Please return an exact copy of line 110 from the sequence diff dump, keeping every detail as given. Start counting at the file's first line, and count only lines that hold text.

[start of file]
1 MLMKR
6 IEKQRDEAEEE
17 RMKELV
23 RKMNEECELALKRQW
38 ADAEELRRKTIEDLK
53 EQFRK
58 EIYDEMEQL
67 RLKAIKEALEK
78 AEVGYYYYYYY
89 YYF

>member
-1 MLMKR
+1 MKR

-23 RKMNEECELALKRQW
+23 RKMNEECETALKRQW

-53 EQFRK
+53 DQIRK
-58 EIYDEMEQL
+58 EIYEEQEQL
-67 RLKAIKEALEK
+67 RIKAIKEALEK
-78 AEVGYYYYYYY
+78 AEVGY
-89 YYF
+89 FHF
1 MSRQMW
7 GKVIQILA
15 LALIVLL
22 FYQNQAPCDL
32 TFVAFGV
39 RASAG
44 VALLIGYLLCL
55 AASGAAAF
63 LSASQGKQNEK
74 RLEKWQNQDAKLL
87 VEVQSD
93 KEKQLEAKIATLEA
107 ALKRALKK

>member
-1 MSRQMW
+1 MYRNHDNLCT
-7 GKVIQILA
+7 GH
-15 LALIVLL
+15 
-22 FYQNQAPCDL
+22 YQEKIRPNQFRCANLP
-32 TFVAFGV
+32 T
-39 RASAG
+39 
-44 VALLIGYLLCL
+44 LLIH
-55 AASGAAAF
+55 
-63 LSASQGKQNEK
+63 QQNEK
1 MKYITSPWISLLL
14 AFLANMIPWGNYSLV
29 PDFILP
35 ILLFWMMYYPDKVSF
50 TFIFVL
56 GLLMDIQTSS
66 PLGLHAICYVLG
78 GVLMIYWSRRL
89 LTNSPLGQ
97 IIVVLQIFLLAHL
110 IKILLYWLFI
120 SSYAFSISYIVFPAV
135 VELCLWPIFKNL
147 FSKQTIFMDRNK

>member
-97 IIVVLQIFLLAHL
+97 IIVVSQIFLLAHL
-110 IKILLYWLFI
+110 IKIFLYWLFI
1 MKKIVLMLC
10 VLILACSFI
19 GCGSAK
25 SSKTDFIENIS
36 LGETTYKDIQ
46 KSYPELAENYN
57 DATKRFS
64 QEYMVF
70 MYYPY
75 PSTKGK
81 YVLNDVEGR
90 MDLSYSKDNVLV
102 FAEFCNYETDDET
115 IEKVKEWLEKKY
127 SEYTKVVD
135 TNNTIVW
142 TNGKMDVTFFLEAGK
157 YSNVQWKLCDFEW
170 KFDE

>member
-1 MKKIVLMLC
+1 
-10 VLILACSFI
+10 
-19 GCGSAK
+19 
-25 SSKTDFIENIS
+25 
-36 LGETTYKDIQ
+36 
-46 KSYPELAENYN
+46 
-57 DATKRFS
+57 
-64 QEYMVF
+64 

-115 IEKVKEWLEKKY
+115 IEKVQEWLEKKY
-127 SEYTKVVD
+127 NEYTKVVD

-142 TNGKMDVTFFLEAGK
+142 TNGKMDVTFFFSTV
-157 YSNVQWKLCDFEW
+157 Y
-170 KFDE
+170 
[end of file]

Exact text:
+57 